The schwa /ə/ is the biggest key to English pronunciation a learner can possess.
1. What is a schwa /ə/?
I’d like tə go shopping fər ə pair əf shoes, bət thə shops ə closed becəse thəs ə weathər əlert. əparrəntly lots əf snow is coming in frəm thə Highlənds so thə govərnmənt həv ədvised peopəl tə stay ət home.
2. How is a Schwa produced?
Schwa is a neutral vowel – in order to produce it your tongue should be flat and resting, your lips should be relaxed (not spread or rounded) and your jaw should be relaxed.
3. Where does Schwa appear?
The main problem is that you cannot see it on the written page – it can be spelt with ‘a’ (about), ‘e’ (father), ‘i’ (lentil), ‘o’ (polite) or ‘u’ (column), so unless students are trained to spot it, errors will occur. The key to recognising schwa is stress; schwa is only weak.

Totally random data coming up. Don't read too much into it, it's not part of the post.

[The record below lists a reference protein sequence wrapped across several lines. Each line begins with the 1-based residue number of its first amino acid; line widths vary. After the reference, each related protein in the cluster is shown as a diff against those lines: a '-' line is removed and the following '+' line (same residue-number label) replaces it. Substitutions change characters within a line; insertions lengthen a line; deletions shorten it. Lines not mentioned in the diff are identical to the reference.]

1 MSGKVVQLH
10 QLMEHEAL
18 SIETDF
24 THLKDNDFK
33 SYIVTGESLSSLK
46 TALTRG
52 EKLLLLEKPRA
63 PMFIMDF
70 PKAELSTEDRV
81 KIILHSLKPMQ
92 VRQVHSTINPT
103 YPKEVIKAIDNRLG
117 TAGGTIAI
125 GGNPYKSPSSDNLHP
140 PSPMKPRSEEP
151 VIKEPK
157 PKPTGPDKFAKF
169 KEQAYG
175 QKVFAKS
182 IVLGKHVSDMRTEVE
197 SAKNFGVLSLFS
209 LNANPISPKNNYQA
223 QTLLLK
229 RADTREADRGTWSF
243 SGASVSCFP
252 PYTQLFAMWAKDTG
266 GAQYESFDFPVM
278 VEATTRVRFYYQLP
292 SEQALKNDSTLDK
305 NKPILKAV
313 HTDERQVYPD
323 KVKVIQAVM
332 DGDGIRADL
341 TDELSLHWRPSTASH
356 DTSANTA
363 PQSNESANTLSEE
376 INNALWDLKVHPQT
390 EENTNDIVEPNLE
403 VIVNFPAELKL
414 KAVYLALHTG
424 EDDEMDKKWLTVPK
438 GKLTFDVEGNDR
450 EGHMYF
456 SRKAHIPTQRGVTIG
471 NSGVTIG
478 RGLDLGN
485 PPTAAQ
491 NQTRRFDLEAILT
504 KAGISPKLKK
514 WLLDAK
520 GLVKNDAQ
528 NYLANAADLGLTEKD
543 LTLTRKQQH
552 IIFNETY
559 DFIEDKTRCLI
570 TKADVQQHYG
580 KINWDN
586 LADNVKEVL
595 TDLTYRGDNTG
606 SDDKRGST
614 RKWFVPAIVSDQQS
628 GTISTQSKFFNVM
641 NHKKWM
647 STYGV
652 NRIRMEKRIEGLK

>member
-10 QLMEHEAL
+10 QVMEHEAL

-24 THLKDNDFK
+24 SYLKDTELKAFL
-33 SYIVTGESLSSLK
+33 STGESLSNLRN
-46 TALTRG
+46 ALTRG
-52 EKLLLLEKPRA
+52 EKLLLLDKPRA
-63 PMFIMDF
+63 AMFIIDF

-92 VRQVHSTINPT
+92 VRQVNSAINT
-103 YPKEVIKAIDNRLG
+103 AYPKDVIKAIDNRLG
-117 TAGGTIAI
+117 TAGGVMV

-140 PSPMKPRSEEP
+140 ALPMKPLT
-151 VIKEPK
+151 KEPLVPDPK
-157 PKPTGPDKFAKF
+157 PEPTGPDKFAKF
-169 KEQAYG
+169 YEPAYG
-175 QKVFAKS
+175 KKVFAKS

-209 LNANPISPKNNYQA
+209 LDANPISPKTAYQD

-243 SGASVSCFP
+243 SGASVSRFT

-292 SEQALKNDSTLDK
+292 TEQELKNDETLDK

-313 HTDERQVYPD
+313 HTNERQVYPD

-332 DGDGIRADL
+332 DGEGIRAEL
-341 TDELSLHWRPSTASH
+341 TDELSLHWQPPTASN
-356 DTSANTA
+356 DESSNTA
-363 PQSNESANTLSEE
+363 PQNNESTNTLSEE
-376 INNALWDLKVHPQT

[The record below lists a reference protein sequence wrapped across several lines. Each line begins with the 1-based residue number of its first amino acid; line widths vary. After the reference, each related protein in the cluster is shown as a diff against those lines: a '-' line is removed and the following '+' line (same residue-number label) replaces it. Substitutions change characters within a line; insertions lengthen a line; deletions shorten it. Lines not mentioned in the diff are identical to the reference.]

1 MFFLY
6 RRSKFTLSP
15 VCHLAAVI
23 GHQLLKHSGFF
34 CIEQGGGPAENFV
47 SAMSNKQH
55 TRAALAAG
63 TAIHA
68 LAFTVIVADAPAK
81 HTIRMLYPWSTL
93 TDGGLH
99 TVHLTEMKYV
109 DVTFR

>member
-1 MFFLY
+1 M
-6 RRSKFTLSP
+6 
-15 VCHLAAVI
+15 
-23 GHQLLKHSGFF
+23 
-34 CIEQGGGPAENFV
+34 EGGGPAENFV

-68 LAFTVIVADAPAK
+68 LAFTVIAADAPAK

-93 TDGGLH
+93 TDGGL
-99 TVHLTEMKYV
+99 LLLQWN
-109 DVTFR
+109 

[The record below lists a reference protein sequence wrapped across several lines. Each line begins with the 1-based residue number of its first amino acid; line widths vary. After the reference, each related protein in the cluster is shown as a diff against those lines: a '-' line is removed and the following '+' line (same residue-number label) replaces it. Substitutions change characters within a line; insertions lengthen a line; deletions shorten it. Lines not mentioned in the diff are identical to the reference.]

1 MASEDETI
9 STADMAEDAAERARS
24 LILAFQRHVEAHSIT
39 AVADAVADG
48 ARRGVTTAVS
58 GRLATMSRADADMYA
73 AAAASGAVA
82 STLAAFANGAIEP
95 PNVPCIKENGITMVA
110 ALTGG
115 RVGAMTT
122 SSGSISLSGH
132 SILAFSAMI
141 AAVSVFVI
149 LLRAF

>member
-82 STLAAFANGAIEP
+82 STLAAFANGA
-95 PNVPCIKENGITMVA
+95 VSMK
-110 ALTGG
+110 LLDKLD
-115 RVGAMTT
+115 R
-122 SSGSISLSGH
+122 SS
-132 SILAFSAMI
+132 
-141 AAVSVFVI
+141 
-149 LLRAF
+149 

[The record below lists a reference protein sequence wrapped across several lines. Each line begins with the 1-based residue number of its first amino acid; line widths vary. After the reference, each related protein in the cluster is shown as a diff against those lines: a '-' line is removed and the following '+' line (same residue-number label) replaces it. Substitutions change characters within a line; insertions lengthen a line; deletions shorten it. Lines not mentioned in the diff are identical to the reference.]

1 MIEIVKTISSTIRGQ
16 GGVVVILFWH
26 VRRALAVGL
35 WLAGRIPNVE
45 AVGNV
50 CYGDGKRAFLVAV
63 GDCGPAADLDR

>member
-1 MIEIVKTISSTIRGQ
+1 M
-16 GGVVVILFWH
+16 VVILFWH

Schwa also appears in small words like ‘to’, ‘from’, & ‘are’ in connected speech, which are known as ‘function’ words in pronunciation.
4. How can I include the sound in my speech?
Like all language acquisition, you can learn the schwa in a simple 3 step process:
1. STUDY – Learn how to say it using the correct, neutral mouth position.
2. PRACTISE – Recognise where it is in words and sentences (the script on this page is a good example) and repeat them.
3. PERFORM – Apply it to your own words and sentences.
Repeating this process will gradually incorporate the sound into your speech naturally.